Ocean County Freeholder Joe Vicari, who planned to 'shame' NJ over the delays of the Route 37-166 road project in Toms River, met with Governor Phil Murphy Friday to vent his frustrations and came away with some hope things will pick up.

It's gone on long enough. Road upgrades that started in 2016 don't seem to be close to being finished.

"The governor told me personally that he's going to get involved and that he's going to give a report back (this) week," Vicari told WOBM News.

The $11,700,000.00 project seems wonderful with what it has planned which will upgrade the intersection of Route 166 with Route 37 by installing a raised median barrier between opposing traffic, improve the roadway geometry, make traffic signal improvements between Highland Parkway and Old Freehold Road, and widen the roadway by constructing a new through lane on Route 166 northbound and southbound, according to the NJ DOT.

There will also be drainage improvements made, they'll construct a retaining wall along the west side of Route 166 adjacent to the Dover Mall redevelopment and put up more sign structures.

Vicari made a suggestion in his meeting with Governor Murphy and his staff he feels will pick things up again.

"Most people pass by there and there's very few people working there," Vicari said, so he suggests,"they have to work at night where it's less convenient from 9:00 pm to 6:00 am and they have to be sensitive to the needs of our small businesses."

Vicari said he had a 'friendly' conversation with Murphy about the road project about the lengthy stay of the DOT at this intersection.

"They've been working on this since 2016, it's a $12,000,000.00 project...a very expensive project...and unfortunately it does not increase the capacity of the road by one car," Vicari said. "It goes to show how the state of New Jersey plans things (but) I'm not blaming the new Governor Phil Murphy."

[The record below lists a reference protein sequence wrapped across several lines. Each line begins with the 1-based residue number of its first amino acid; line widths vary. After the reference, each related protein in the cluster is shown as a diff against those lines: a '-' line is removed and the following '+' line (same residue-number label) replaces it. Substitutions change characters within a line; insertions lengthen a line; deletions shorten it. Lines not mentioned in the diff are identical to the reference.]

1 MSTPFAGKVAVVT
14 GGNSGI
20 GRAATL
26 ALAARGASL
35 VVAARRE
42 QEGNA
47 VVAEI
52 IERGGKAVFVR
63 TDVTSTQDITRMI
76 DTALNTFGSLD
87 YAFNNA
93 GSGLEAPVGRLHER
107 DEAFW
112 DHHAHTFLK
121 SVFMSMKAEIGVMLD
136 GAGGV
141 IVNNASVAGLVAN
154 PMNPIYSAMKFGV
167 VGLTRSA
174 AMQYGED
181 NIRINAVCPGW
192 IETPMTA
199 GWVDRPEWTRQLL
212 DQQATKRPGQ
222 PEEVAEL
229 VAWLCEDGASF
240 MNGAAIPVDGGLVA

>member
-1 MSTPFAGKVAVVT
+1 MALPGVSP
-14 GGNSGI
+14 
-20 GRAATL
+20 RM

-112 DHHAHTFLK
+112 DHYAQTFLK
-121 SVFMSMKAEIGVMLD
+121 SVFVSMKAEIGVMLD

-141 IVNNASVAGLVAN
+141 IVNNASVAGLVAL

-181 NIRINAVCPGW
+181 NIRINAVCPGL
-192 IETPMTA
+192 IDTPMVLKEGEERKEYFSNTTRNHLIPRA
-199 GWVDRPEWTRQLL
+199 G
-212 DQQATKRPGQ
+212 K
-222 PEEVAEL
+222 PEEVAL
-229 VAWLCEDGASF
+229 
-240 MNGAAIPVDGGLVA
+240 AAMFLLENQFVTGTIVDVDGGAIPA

Reaching a near breaking point, Vicari's conversation with Murphy comes as tensions are rising in Toms River among all being affected.

"We're not happy with it. It's $12,000,000.00 of state taxpayers money," Vicari said. "The people are upset in the area, all the businesses and people that commute."

Vicari says the days of finger pointing instead of working are over and the days of better planning are now.

"We're not going to cast blame, we want to solve the problem and meet in the spirit of cooperation," Vicari said.

With businesses or restaurants being forced to close or detour traffic into their office, many are losing business because their driveways are blocked in.

"With good planning and thinking ahead and saying you know 'what can we do?'," Vicari said. "We can do two things...get the project done as soon as possible and with the least amount of inconvenience."

The meeting was productive, Murphy and his staff gave Vicari the time to make suggestions and discuss what needs to be done and in the urgent time frame it needs to be done in.

"He (Murphy) gave me his personal word he's going to look into it personally," Vicari said. "I believe he is sensitive to the problem and is going to come up with a plan."

When that will be is yet to be determined.

Vicari took a walk with Murphy's chief of staff to speak with business owners along this stretch of road to hear their concerns as well.

Among the issues, a lack of communication.

"No one knows what's going to happen, they (road crews) just come and shut down the business, they don't say anything and cars cannot access their parking lot so they lose days of business day after day after day. It cannot be tolerated anymore."

Vicari says reminds residents and drivers this is not a county project, which in part led to his meeting with Murphy.

But if you want to address your concerns on the project.

"We want our voices heard loud and clear," Vicari said. "I urge anyone that has any questions or if they're upset, to call the governor's office."

Vicari anticipates a report should be out this week but hopes this road project will be finished before 2019.

Last week the Board of Freeholders passed a formal resolution asking the state to complete the work as quickly as possible.

"This project was supposed to have been completed by now," Freeholder Director Gerry P.  Little said. "While I understand that the majority of delays occurred prior to Governor Murphy taking office, I am also concerned that with the approach of Memorial Day traffic delays at this intersection are only going to get worse.”

"Enough is enough," Vicari said in a recent letter to Murphy. "This project impedes the flow of traffic through one of the busiest areas of Toms River and we cannot wait until 2019 to see this work completed."

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